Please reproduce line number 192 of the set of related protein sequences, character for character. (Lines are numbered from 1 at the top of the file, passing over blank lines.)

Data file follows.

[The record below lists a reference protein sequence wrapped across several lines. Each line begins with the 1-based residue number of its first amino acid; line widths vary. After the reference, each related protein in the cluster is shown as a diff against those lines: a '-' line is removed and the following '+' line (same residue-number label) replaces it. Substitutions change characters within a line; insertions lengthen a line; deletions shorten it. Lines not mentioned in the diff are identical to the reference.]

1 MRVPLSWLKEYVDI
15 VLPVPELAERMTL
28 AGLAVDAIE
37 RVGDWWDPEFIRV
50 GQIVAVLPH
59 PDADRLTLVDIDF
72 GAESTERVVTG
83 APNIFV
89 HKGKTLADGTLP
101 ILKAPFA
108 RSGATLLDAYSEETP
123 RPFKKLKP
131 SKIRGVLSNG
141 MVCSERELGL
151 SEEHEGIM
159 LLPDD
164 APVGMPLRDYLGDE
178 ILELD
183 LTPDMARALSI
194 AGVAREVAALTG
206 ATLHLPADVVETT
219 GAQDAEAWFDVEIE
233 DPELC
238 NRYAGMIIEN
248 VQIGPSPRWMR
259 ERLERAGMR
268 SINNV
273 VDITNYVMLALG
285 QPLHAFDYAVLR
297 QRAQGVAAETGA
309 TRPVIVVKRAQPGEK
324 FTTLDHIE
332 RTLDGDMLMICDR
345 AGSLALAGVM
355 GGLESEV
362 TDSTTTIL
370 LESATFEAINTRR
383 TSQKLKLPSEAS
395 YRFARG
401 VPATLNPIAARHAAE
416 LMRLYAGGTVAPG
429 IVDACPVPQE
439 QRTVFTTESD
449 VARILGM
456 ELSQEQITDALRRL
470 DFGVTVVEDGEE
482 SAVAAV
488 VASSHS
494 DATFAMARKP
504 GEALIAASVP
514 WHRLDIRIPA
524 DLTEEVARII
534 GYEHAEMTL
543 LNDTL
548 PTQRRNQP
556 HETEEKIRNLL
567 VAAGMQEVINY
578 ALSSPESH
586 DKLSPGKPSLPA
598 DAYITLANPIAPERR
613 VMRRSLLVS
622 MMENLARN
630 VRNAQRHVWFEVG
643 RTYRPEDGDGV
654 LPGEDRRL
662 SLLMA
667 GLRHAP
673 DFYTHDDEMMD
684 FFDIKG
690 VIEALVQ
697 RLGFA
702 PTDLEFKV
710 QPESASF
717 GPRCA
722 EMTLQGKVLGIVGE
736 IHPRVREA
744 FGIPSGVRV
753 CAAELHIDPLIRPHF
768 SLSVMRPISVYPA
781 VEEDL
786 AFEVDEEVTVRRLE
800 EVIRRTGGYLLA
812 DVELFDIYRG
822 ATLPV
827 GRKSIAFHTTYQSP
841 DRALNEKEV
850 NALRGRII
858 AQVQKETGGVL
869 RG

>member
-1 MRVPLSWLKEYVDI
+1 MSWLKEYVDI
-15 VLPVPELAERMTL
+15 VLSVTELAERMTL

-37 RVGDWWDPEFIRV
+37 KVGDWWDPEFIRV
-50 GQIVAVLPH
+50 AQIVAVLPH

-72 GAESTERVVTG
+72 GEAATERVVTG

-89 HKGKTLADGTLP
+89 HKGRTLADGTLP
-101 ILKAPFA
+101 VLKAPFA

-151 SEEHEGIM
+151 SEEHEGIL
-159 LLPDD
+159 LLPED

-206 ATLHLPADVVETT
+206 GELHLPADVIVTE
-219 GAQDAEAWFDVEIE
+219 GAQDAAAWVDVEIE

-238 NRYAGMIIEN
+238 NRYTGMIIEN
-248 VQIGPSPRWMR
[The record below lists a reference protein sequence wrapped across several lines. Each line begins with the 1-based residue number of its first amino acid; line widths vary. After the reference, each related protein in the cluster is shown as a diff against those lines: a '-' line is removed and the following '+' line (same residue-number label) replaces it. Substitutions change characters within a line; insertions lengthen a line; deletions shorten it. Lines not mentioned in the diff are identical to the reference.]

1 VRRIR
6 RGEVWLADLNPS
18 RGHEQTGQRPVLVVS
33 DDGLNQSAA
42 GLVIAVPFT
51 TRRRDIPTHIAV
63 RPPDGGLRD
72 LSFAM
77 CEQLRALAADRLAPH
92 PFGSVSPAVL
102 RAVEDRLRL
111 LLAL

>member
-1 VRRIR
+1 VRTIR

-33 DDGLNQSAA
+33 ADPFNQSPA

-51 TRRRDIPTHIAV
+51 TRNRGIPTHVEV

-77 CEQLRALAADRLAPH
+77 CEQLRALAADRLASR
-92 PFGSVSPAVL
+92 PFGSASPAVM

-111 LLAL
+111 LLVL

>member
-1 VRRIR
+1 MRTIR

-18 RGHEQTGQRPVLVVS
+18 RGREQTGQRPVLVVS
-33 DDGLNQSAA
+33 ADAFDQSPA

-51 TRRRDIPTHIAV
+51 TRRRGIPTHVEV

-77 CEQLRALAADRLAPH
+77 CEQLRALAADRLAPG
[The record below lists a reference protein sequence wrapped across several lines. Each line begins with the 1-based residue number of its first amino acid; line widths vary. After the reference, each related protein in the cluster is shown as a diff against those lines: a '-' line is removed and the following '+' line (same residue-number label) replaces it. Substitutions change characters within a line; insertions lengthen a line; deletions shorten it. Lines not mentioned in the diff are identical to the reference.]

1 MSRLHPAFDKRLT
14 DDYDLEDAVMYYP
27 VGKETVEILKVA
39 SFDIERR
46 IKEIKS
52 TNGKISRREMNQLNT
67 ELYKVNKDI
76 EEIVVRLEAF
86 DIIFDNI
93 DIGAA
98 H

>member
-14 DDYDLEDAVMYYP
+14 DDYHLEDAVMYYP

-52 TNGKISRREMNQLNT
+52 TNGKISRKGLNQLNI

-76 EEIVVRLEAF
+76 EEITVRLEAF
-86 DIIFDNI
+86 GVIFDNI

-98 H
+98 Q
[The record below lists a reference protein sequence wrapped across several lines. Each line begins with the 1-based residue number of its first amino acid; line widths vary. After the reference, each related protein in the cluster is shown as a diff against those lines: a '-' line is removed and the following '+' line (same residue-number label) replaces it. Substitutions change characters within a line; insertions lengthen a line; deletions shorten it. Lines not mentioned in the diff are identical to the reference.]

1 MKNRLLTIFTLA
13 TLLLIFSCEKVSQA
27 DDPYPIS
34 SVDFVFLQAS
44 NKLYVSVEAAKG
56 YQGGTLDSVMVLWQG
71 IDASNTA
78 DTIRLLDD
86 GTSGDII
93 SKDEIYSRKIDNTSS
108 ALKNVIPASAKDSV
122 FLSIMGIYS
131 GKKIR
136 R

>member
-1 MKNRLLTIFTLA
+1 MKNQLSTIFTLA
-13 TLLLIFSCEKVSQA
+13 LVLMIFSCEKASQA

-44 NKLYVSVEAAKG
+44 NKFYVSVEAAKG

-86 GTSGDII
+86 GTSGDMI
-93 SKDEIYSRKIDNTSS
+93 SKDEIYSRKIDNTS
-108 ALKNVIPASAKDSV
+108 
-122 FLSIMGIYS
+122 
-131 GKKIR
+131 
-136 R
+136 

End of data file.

>member